Energy metabolism derangements after DOX treatment were associated with a cardiac downregulation of PPAR-α [28], PPAR-γ [29], and PPAR-δ [30], which are transcription factors involved in the regulation of genes regulating carbohydrate, lipid, and protein metabolism. Administration of pharmacological agonists of PPARs was found to preserve heart function and reduce damage markers in murine models of DOX administration. Tumor-bearing wild-type mice receiving 4 mg/kg DOX every week for 6 weeks (to a final cumulative dose of 24 mg/kg) and fenofibrate (a PPAR-α agonist) display preserved heart function and cell survival compared to DOX-treated control group. This effect is recapitulated by overexpressing PPAR-α through a recombinant adeno-associated virus serotype 9 (rAAV9). The protection from DOX-associated toxicity exerted by PPAR-α activation is nullified by the mesenchyme homeobox 1 (MEOX1) knockdown, demonstrating a primary role for this factor in this model [28]. Mice receiving two weeks of pre-treatment with piperine, an agonist of PPAR-γ, and acute DOX treatment at 15 mg/kg display reduced cardiac dysfunction, ROS production, and cell death. These effects are lost if mice receive a pharmacological antagonist of PPAR-γ [29]. Similarly, Wistar rats receiving 15 mg/kg DOX and the PPAR-δ agonist GW0742 display preserved contractile function and reduced troponin phosphorylation compared to those receiving only DOX [30]. These results suggest that PPAR activation may be suitable for mitigating DOX-induced cardiotoxicity.
Mice receiving the lipid catabolism inducer adiponectin show reduced fibrosis and apoptosis after chronic DOX treatment, an effect lost if DOX is administered together with dorsomorphin, an AMP-activated protein kinase (AMPK) inhibitor [31]. AMPK is a keystone of energy metabolism in peripheral tissues. It responds to hormonal signals (e.g., adiponectin and leptin) to recover the energy status by stimulating glucose and lipid consumption and inhibiting anabolism [32]. In fact, knockdown of the glycolytic protein α-enolase rescues myocardial contraction, mitochondrial dysfunction, apoptosis, and AMPK dephosphorylation in the hearts of rats receiving chronic DOX administration [33]. AMPK activation was also observed in rats receiving oleuropein. This natural phenolic compound shows reduced metabolomic derangements after chronic DOX treatment, preserved cardiac function, reduced markers of inflammatory damage, and iNOS inhibition [34]. These results suggest that DOX induces detrimental cardiac effects by reducing AMPK activity.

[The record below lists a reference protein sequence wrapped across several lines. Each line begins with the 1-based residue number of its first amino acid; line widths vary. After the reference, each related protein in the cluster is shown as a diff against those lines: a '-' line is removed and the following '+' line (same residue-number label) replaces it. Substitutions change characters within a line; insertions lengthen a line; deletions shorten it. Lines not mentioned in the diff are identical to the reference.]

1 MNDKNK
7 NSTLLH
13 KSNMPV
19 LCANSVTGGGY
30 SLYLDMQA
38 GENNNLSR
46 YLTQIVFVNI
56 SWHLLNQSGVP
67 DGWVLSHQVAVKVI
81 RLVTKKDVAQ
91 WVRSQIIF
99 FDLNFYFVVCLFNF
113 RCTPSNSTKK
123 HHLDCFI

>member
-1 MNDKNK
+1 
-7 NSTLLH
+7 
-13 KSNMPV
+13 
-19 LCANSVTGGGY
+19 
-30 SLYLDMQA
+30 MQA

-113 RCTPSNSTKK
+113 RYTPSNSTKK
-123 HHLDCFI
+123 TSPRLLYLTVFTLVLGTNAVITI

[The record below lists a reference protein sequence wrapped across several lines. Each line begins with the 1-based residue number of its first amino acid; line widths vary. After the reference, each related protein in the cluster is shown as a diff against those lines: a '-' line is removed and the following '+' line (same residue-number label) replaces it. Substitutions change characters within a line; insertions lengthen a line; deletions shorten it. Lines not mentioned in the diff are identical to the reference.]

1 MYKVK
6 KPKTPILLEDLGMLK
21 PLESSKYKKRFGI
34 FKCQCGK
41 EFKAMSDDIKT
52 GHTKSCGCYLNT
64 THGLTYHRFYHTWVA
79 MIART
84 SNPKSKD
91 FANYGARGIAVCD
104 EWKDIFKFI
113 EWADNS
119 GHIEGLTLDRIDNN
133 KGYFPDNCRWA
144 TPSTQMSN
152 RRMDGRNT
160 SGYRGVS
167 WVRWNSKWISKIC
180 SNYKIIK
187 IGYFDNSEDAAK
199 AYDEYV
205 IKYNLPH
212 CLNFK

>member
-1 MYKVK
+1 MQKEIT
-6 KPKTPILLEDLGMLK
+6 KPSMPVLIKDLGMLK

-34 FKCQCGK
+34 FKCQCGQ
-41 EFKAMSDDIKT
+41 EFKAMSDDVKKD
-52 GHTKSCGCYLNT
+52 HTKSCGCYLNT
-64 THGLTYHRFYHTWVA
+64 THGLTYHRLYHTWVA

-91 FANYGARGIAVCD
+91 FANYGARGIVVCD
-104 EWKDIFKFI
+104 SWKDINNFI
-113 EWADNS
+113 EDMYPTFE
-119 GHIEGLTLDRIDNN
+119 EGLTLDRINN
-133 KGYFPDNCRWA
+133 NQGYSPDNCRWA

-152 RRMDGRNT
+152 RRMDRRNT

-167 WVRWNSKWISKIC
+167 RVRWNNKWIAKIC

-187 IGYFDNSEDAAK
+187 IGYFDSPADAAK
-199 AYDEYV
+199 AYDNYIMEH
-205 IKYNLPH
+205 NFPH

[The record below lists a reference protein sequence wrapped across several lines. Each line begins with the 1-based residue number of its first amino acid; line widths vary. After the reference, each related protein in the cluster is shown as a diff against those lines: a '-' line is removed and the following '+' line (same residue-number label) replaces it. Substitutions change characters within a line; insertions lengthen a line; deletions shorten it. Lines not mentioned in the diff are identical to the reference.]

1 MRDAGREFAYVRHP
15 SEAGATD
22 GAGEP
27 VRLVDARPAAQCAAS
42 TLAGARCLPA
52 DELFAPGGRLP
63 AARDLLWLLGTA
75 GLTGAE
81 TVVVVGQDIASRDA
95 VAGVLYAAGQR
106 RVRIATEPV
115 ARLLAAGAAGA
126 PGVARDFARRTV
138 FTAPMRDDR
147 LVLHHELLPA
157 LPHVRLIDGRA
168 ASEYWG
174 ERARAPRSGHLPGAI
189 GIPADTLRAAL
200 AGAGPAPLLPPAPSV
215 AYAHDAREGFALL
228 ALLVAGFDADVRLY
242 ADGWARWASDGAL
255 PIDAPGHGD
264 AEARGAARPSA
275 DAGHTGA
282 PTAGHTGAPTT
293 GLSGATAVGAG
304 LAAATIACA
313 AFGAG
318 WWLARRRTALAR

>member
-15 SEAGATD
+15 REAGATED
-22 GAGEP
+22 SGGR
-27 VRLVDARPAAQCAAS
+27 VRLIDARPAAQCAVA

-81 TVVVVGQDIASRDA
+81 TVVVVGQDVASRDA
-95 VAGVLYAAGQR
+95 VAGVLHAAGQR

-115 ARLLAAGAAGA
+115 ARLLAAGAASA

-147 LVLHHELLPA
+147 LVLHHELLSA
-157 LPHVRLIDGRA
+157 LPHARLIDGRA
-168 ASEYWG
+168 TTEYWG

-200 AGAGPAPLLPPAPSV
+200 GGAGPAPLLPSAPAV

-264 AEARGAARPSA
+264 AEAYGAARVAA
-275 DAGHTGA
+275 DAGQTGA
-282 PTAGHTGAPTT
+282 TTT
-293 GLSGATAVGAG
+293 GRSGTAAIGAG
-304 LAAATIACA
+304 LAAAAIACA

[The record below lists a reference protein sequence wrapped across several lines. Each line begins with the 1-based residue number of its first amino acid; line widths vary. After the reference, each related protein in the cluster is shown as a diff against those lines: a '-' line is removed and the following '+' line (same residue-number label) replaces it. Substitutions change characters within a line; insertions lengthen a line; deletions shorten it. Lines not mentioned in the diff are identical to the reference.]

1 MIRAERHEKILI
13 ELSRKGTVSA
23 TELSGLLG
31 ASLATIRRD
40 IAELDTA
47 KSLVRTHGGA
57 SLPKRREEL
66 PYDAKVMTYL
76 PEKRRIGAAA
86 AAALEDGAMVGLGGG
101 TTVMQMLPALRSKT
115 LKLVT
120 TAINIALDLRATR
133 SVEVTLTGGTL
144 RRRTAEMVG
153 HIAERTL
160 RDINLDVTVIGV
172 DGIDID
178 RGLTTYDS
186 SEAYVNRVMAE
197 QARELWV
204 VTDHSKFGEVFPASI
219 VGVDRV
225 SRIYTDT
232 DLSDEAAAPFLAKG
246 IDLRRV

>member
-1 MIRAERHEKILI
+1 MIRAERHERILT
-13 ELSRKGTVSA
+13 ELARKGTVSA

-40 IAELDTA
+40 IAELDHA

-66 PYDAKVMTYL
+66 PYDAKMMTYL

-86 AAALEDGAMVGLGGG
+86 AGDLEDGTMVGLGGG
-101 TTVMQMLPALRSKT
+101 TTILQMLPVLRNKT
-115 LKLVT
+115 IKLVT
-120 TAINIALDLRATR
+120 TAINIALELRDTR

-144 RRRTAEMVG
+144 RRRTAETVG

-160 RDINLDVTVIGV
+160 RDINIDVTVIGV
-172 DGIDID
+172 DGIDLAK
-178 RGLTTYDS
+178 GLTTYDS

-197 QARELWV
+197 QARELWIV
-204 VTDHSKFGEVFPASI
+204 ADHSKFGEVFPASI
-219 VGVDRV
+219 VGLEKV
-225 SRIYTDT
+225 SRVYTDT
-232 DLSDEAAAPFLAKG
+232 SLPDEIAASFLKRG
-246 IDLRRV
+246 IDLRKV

Inflammatory balance is also crucial in DCM, as observed in mice receiving the interferon γ (IFNγ) inhibitor ‘R46-A2’ in acute DOX-induced cardiotoxicity that had improved cardiac function compared to those that received only DOX [35]. Of note, mice lacking the critical inflammatory receptor Toll-like receptor 4 (TLR-4) show preserved myocardial function, physiological inflammatory levels, and reduced apoptosis in response to acute DOX administration, demonstrating the relevance of inflammation in mediating the early cardiotoxicity of DOX [36]. Similarly, inflammasome-deficient Nod-like receptor protein 3 (NLRP-3) KO mice have reduced levels of DOX-induced pyroptosis and do not display myocardial structural and functional abnormalities after chronic DOX treatment. This mechanism involves the activation of NADPH oxidase 1 (NOX-1), NOX-4, and Caspase 1 by DOX, as proven by mechanistic experiments with Caspase 1 KO mice and pharmacological NOX inhibition (GKT137831), which abolish cardiotoxicity [37].
Overall, these studies show that preserving energy metabolism is a suitable strategy to mitigate the cardiotoxic effects of DOX (Figure 1).
Figure 1. Mitochondrial derangements in DOX-induced cardiotoxicity. ABCB8 = ATP-binding cassette sub-family B member 8; AMPK = AMP-activated protein kinase; BNIP-3 = BCL2 19 kD protein-interacting protein 3; CAT = catalase; Cyt C = cytochrome C; ETC = electron transport chain; Glu = glucose; HO-1 = heme oxygenase 1; KEAP = Kelch-like ECH-associated protein; mPTP = mitochondrial permeability transition pore; NRF2 = nuclear respiratory factor 2; PGC-1α = PPARγ coactivator 1 alpha; PPAR = peroxisome proliferator-activated receptor; ROS = reactive oxygen species; SIRT1 = sirtuin 1; TCTP = translationally controlled tumor protein; TOP1mt = mitochondrial topoisomerase 1. This illustration includes elements from Servier Medical Art.